Gian Filippo Zichele (en)

Reports from the crew members

Gian Filippo Zichele

(Third Officer – Roma)

Gian Filippo Zichele (left) and Claudio Suttora (right)

Crew member: Gian Filippo Zichele
Mansione: Third Officer

Statement n. 1
Liner: Michelangelo
Event: accident on 12th April 1966

Statement n. 2
Liner: Raffaello
Event: Collision near Algesiras with Norwegian tanker “Cuyahoga”, 19 may, 1970

Statement n. 1

“I completely agree on the witness of Capt. Claudio Suttora and in particular when he says “it was just a wave”, but I wish to add some details more. Like an officer subordinated to the 1st Officer mr. Luigi Ascheri, during the 2nd watch duty (h.8-12 AM) I did alternate checking of port side radar and the ship bearing by means of LORAN instrument.
About at h.9.40 the port side radar had a failure probably caused by hard vibrations and shocks. This fault maybe saved my life or, at least, avoided me heavy injuries. I alerted Capt. Ascheri about radar fault then I called the Chief Electric Engineer who quickly reached me on the upper bridge. We checked all radar functions and we realized the necessity to change over an electronic card. So I went to a front window observing the sailors team working on upperdeck. They were keeping a covering on air vents of winches motors damaged by sea strokes. In the meanwhile the Electric Engineer (C.M. Antonio Miraglia) was awaiting for spare part sit on the Nautical Room sofa. I was side-by-side to the Master Capt. Soletti, when, being returned the upperdeck sailors repair team, he gave the order “Slow down to 120 RPM”. On the bridge we had two RPM meters, one for each screw. The Master said me “ Alert me when we reach 120 RPM”. When I were sure of RPM meters indication, I said him “120 RPM! ” . In that moment Master Soletti ordered to the steersman to re-head the ship on 240° course, previously kept and well tolerated by the ship. Heading 240° were reached at h.10.20.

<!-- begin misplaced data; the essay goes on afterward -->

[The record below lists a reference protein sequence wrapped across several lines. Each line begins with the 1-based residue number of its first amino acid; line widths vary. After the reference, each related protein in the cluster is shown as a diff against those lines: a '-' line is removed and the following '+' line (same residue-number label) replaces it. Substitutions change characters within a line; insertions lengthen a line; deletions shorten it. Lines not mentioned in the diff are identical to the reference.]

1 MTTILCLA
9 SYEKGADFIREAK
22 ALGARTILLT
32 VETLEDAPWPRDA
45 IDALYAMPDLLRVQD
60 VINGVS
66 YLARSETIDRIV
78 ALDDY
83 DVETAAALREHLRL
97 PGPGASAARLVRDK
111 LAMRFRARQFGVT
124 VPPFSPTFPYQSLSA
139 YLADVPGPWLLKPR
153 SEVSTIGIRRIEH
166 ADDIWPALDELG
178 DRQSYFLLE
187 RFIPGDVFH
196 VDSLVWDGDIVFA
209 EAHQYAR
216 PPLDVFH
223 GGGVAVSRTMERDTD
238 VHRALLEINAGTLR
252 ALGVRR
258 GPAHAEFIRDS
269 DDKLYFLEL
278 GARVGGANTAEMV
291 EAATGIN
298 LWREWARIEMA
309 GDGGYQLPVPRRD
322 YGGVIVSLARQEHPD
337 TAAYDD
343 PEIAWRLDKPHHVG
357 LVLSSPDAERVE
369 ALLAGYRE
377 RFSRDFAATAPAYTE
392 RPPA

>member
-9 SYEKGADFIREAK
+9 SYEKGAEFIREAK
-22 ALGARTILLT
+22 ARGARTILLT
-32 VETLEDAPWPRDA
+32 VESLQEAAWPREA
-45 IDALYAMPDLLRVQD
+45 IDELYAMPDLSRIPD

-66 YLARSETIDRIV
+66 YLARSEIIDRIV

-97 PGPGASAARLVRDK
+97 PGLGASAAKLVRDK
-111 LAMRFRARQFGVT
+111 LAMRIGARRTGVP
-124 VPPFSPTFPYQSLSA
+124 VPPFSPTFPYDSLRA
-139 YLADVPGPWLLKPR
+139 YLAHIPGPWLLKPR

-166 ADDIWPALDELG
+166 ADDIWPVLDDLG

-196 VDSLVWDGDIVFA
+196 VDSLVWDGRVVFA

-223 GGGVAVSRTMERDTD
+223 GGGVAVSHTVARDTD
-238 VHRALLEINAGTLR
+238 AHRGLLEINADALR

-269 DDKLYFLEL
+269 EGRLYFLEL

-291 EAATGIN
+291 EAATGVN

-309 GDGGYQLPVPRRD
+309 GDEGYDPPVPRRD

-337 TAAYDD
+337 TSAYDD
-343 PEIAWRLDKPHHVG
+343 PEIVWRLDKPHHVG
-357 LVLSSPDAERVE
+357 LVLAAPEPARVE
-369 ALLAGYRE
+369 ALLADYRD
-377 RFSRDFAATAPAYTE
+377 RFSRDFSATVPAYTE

Due to the heading change, about at h.10.35, I decided to come back in Nautical Room to fix a ship position by means of LORAN instrument. While I was aligning LORAN signals on cathodic rays tube display the ship bow arose a gigantic wave, pointing down, after sinking, into a second wave probably higher than the previous one, a real water wall, I saw it just a little before it smashed against the bridge windows. I saw this enormous wave because the pitching angle were so strong to force me to get hold quickly the LORAN cabinet handles so I instinctively looked outside. The windows I could see hold out the water stroke , instead, on the port side, out of my sight (hidden by the radars shelter walls) a throw of glass splinters and a waterfall hit the Chart Room desk where was the Capt. Suttora miraculously uninjured. The officer observing starboard radar were defenced from water and splinters throwing by the obscuring curtains that were wrenched out of rails. The officer did remain wrapped in the torn curtains for some time. The water impact fortunately were more light in that point.
While all alarms was sounding I found myself with water at my knees, the water did flow away through the port wheelhouse sliding door pulled out of its rails.
The astern wall of radar room were broken-down and pushed against a second after wall at about 5 feet distance. The violence of the stroke was clear: a series of solid brass coat-hanger were completely deformed. Due to the radar failure I wasn’t in in that place and this saved me.
The radar cabinet and the nearest wall were struck and damaged by broken windows frames. Checking the gyro-compass we realized a 10 deg. difference vs. magnetic compass.
Since that moment I were busy with phone calls. I remember the first one from the fore boatswain-locker where several paint cans was fallen and upset. We had more serious troubles! Unfortunately another call informed me about two deceased passengers. I hung up the phone and I said to Master Soletti “They have found two dead passengers”. In that moment no further words were necessary.